Zappa and Debbie

A Strange Ally

Frank Zappa (despite his many flaws) was a powerful musical force, particularly because of his love for 'classical' styles (he was a big fan of 20th century art music) and his masterful, if sarcastic, extension and lampooning of 'popular' music.

One of his main beefs with pop music in America was the homogenization of music, and the centralization of musical style/taste choices in the music industry (and thus the world). This approach can only "dumb down" music to the lowest common denominator ("Debbie," see below) and essentially destroys music.

A note on Frank: To my knowledge, he was not a Christian, and in fact received quite a bit of ire and press from conservative groups (including the PMRC http://en.wikipedia.org/wiki/PMRC) who were attempting to regulate the distribution of offensive content. Moreover, he often spoke out against organized religion. if you've studied his music, you'll get the sense that he was an uncouth, foul-mouthed, tasteless, dirty individual. You might be correct! Why include him in a blog like this?

Because:

  • Like it or not, his foul/profane/tasteless/dirty approach is actually the soil in which so much popular music grows,
  • His is one of the few voices in the world of pop music advocating a more intellectual approach to musical composition, and
  • His perspectives on the artistic ills spread by the music industry are worth considering.

So despite being un-Christian, he is our ally only in the sense that he clearly rejects the side-effects of the music industry, and speaks strenuously against dumbing down our music. His own works (though sadly, vulgar at times) incorporate a level of virtuosity, precision, and complexity that can often rival much of the rest of 20th century art music, while still sitting squarely in the 'pop' tradition.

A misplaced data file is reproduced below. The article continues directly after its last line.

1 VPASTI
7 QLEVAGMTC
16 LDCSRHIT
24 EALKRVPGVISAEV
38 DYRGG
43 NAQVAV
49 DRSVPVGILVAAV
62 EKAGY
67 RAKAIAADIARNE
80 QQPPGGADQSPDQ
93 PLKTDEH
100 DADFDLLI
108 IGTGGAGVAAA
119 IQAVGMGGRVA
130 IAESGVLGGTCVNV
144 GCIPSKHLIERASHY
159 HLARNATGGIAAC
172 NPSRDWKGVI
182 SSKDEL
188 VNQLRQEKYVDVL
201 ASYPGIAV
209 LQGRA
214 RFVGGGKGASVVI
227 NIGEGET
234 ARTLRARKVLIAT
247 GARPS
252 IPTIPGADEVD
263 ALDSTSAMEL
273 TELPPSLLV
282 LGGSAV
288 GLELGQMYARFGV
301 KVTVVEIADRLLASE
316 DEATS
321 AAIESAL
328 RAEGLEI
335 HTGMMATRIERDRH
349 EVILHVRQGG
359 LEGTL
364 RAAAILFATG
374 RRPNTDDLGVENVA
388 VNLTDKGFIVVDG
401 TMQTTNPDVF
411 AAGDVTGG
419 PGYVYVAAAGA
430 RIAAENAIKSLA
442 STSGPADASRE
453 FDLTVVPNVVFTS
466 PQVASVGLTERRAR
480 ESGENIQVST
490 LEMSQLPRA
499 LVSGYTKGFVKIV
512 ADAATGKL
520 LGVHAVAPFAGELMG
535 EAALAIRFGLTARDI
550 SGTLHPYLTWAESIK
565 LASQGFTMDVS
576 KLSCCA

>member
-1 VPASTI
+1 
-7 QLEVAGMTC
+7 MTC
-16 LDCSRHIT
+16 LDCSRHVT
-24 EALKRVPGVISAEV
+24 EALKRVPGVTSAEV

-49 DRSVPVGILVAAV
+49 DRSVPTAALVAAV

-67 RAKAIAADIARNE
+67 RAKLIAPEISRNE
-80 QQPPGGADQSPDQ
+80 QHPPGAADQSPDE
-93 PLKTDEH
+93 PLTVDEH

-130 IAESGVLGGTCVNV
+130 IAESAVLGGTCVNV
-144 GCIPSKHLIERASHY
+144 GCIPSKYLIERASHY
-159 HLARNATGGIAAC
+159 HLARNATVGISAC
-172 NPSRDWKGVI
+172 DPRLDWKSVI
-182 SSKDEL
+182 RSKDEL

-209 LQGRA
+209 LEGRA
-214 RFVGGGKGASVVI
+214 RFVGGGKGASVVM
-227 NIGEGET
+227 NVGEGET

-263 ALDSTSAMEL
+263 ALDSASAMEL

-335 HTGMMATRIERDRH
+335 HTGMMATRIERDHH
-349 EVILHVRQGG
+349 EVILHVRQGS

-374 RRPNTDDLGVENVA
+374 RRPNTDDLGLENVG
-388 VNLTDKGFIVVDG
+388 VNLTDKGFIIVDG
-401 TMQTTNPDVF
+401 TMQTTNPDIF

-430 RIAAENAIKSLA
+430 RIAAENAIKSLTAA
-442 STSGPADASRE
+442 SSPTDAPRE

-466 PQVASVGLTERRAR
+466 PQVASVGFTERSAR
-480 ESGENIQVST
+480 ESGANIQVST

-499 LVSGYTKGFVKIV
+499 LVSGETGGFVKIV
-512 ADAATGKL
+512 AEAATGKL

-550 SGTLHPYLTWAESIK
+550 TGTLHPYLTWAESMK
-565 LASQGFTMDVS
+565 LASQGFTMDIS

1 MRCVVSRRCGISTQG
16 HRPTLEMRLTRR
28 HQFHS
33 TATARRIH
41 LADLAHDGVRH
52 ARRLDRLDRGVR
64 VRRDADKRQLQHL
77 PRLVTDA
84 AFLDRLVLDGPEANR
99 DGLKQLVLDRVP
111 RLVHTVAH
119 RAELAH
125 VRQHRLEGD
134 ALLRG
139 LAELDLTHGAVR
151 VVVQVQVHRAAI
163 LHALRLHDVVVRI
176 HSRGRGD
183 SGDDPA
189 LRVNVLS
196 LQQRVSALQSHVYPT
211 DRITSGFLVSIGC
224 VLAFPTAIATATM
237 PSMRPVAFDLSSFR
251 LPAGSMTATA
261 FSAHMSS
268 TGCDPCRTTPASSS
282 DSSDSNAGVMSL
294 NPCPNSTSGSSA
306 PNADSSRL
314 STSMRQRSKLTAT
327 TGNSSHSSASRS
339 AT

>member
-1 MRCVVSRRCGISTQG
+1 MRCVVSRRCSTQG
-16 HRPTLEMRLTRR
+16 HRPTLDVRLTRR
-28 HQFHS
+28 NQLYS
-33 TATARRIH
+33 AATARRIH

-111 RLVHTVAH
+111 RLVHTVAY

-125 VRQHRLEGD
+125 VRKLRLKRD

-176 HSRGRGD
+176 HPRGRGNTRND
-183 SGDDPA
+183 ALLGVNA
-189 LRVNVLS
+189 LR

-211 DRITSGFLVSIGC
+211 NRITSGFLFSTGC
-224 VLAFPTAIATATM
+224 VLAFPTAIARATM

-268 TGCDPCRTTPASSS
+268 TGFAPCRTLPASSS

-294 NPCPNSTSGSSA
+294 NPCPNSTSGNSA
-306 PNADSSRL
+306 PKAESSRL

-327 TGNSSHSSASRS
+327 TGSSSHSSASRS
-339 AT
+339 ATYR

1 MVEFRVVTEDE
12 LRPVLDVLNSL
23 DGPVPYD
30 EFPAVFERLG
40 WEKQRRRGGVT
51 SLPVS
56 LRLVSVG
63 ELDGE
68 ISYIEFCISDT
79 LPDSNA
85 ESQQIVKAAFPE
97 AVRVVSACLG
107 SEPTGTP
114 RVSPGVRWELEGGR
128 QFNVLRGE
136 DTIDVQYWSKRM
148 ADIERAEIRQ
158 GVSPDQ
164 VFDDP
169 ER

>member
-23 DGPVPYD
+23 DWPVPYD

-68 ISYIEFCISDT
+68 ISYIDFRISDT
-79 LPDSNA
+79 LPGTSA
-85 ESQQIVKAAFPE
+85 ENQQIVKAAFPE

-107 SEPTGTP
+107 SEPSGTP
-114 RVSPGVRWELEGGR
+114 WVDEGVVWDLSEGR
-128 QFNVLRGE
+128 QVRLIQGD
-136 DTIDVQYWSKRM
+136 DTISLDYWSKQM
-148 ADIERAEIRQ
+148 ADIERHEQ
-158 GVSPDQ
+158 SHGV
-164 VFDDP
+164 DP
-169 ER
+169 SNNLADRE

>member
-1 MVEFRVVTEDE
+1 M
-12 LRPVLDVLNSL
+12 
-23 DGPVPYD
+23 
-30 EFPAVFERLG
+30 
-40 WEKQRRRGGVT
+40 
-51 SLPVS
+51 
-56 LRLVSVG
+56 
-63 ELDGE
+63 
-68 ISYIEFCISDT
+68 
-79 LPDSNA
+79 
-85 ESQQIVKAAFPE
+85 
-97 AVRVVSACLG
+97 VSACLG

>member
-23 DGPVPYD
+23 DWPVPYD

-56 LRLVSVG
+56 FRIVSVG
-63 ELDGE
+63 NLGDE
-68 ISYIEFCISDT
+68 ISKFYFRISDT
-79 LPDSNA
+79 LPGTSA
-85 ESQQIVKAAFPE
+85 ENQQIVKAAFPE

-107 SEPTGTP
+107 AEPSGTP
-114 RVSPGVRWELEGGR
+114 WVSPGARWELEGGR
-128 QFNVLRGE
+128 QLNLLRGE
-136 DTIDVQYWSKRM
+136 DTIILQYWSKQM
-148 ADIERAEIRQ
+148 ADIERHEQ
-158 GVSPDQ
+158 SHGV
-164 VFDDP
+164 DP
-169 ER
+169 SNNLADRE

Zappa on The Industry

Two points to consider:

  1. An interview with Frank (Adult themes, please feel free to skip or stop watching at 2:08)

https://www.youtube.com/watch?v=KZazEM8cgt0

2) An extended quote from The Real Frank Zappa Book, where he laments the state of the American pop music industry.

(If you're interested in contemporary music, I suggest you buy this book. Your sensitivities may be offended by his crass and sometimes shocking perspectives, but hey, let's face it--this is rock and roll we're talking about.)

I know several professional musicians who personally enjoy listening to Frank Zappa and agree 100% with the sentiments below, yet they are compelled (by need or greed) to perform only commercial pop.

This was from an address given to a roomful of musicians and composers.


"Today, just as in the glorious past, the composer has to accomodate the specific tastes (no matter how bad) of THE KING- reincarnated as a movie or TV producer, the head of the opera company, the radio station programmers, executives, MTV, the lady with the frightening hair on the "special committee" or her niece, Debbie.

Debbie is thirteen years old...Debbie is incredibly stupid. She has been raised to respect the values and traditions which her parents hold sacred. Sometimes she dreams about being kissed by a lifeguard... She was immediatley chosen to become the Archetypical Imaginary Pop Music Consumer & Ultimate Arbiter of Musical Taste for the Entire Nation - from that moment on, everything musical in this country would have to be modified to conform to what they computed to be her needs and desires.

Debbie's "taste" determined the size, shape, and color of all musical broadcast and sold in the United States during the latter part of the twentieth century...Now, as a serious American composer or musician, should Debbie concern you? I think so.

Since Debbie prefers only short songs with with lyrics about boy-girl relationships, sung by persons of indeterminate sex, wearing hot, trendy, fashionable clothing, and because there is LARGE MONEY involved, the major record compaines (which a few years ago occasionally risked investment in the recording of new works) have all but shut down their classical, progressive, metal, and jazz divisions, seldom recording new music."

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